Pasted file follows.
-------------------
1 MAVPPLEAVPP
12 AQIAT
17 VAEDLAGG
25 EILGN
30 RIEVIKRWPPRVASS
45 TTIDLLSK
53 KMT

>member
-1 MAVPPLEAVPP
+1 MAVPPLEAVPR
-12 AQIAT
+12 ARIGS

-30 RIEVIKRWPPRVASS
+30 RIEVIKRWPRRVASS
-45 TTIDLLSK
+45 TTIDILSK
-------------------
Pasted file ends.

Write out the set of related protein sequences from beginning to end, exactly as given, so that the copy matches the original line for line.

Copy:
1 MAVPPLEAVPP
12 AQIAT
17 VAEDLAGG
25 EILGN
30 RIEVIKRWPPRVASS
45 TTIDLLSK
53 KMT

>member
-1 MAVPPLEAVPP
+1 MAVPPLEAVPR
-12 AQIAT
+12 ARIGS

-30 RIEVIKRWPPRVASS
+30 RIEVIKRWPRRVASS
-45 TTIDLLSK
+45 TTIDILSK